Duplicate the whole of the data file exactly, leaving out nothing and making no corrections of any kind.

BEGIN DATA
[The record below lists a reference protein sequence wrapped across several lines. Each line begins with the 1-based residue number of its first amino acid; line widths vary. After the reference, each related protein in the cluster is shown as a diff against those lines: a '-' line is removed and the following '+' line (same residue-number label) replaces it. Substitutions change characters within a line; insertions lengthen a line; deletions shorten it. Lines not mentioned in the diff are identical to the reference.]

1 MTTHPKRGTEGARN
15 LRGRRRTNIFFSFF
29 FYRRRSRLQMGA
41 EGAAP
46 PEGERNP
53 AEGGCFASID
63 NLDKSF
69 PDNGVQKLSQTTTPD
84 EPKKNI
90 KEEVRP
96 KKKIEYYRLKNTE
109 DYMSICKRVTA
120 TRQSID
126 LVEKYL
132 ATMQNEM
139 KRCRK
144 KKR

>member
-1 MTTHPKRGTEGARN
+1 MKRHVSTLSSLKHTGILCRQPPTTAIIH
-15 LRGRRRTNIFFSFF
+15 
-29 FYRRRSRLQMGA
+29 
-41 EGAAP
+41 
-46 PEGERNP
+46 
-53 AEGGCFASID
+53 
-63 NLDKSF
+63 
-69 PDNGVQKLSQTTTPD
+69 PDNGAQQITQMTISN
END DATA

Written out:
[The record below lists a reference protein sequence wrapped across several lines. Each line begins with the 1-based residue number of its first amino acid; line widths vary. After the reference, each related protein in the cluster is shown as a diff against those lines: a '-' line is removed and the following '+' line (same residue-number label) replaces it. Substitutions change characters within a line; insertions lengthen a line; deletions shorten it. Lines not mentioned in the diff are identical to the reference.]

1 MTTHPKRGTEGARN
15 LRGRRRTNIFFSFF
29 FYRRRSRLQMGA
41 EGAAP
46 PEGERNP
53 AEGGCFASID
63 NLDKSF
69 PDNGVQKLSQTTTPD
84 EPKKNI
90 KEEVRP
96 KKKIEYYRLKNTE
109 DYMSICKRVTA
120 TRQSID
126 LVEKYL
132 ATMQNEM
139 KRCRK
144 KKR

>member
-1 MTTHPKRGTEGARN
+1 MKRHVSTLSSLKHTGILCRQPPTTAIIH
-15 LRGRRRTNIFFSFF
+15 
-29 FYRRRSRLQMGA
+29 
-41 EGAAP
+41 
-46 PEGERNP
+46 
-53 AEGGCFASID
+53 
-63 NLDKSF
+63 
-69 PDNGVQKLSQTTTPD
+69 PDNGAQQITQMTISN